Born June 16, 1880
||While the newspaper of the average country town is usually taken as a criterion of the business enterprise of the place, and the support accorded it is generally indicative of the thrift and, progressiveness of the people, it is upon the editor that rests the responsibility of making the news medium representative of the best interests of the community he seeks to serve and securing the support and loyalty of those who will profit by a large circulation. For almost a decade, Frank Kenney has guided the destinies of the Oxford Mirror, more than doubling its general efficiency and vastly increasing the value of the position it has come to hold in Oxford Junction. The present editor was born at Albany, Illinois, June 16, 1880, and is a son of Mr. and Mrs. John Kenney. The parents were of Canadian birth and ancestry, their native home having been Smiths Falls. During his life the father was a roadmaster in the employ of a railroad, but he died when his son was but eight years of age, so that the latter was reared by his mother, who is still living.
Frank Kenney received his education in the public schools of Oxford Junction, graduating in the class of 1896. In 1893, while he was still a pupil, he began to learn the printer's trade in the Oxford Mirror office under the direction of Charles A. Seaton and then when his education was completed he went to Savanna, Illinois, to work in the Daily Journal office, of which his brother-in-law, F. S. Greenleaf, was proprietor. In 1898 he had an opportunity to buy the plant of the Oxford Mirror, and feeling that it was a chance not to be missed, he assumed charge of the paper on the 9th of March, that year. The Mirror had been started in 1879 by George F. Crouch, under very favorable circumstances, although Oxford Junction was at the time only a small village. The first issue appearing October 30 was a six column folio and sold at a subscription price of one dollar and a quarter a year. The next year the price was reduced to a dollar and the journal continued on a prosperous career, although with several changes of editors until February 5, 1889, when the office was totally destroyed by fire.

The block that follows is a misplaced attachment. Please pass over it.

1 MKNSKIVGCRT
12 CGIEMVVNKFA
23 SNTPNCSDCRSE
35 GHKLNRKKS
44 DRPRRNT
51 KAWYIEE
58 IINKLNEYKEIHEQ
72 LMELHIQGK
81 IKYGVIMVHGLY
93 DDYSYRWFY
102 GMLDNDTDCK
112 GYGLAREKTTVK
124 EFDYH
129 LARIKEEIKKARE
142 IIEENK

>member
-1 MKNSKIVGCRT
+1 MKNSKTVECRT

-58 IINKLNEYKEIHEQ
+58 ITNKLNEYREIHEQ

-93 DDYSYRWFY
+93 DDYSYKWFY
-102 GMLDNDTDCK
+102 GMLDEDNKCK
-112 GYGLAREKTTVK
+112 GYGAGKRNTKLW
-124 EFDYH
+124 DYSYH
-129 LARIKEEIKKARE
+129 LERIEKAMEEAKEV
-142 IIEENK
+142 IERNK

The founder, Mr. Crouch, again appeared upon the scene and, bringing out the paper, said editorially: "Phoenix like, the Mirror has arisen from the ashes, and today appears before its readers in a new form, printed on new presses, from new type, in a new office, and with a new editor at its head." The subscription has grown from five hundred and seventy-five each week to one thousand, while the advertising patronage has increased in relative proportion and the job department more than tripled its effectiveness. While these increases are materially due to the business policy of the owner, they are due in even greater degree to his wise foresight, which permitted nothing but the best work to issue from his office. This policy won customers from other towns that were not lacking in printing establishments, although they were not able to produce the quality of typographical work upon which the Mirror prided itself. Standing by the town, working for its best interests, the paper has won a loyal support from the citizens of Oxford Junction, who have every reason to feel proud of the weekly that bears the name of their town.
In Oxford Junction, July 31, 1902, was celebrated the marriage of Mr. Kenney and Miss Bess Panuska, and they have one son, born April 14, 1909. Politically Mr. Kenney has allied himself with the democratic party, on which ticket he was elected to the city council in 1903 and to the secretaryship of the school board in 1902, holding both positions up to the present. Fraternally he enjoys pleasant relations with the Masons since he was admitted to the order in 1902, and with the Knights of Pythias. In the latter society he has been especially active, having filled all the chairs, finishing as chancellor commander in January 1908. Enterprising and a man of strong principles, he has contributed in no small degree to the progress of Oxford Junction, while his administration of public trusts has been both efficient and honorable.
Source: History of Jones County, Iowa, Past and Present, R. M. Corbitt, S. J. Clarke Publishing Co., Chicago, 1910, p. 571.
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